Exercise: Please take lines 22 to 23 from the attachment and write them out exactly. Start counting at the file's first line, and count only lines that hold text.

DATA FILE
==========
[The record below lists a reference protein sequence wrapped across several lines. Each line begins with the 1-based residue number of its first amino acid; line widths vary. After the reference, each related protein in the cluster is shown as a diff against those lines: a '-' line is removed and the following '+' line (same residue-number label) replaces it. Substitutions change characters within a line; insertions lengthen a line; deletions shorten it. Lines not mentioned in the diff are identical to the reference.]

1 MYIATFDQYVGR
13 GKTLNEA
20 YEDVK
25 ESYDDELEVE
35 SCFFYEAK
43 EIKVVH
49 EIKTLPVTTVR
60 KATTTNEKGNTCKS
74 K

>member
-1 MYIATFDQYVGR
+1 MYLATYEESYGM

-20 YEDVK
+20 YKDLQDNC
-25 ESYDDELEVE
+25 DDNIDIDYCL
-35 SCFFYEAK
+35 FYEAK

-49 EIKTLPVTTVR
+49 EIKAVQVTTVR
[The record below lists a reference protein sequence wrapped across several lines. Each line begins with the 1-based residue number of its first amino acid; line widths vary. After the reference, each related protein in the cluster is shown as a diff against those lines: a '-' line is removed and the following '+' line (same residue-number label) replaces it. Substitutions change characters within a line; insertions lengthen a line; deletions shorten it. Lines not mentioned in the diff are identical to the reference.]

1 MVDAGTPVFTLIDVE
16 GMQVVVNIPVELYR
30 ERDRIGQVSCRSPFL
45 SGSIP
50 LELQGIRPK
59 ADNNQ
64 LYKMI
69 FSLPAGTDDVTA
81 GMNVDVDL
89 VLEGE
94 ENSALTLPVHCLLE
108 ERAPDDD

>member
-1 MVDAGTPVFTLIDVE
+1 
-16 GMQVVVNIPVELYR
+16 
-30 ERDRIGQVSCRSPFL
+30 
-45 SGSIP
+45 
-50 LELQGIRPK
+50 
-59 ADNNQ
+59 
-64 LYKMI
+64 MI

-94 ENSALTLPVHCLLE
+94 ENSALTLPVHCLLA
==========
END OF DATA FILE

[The record below lists a reference protein sequence wrapped across several lines. Each line begins with the 1-based residue number of its first amino acid; line widths vary. After the reference, each related protein in the cluster is shown as a diff against those lines: a '-' line is removed and the following '+' line (same residue-number label) replaces it. Substitutions change characters within a line; insertions lengthen a line; deletions shorten it. Lines not mentioned in the diff are identical to the reference.]

1 MVDAGTPVFTLIDVE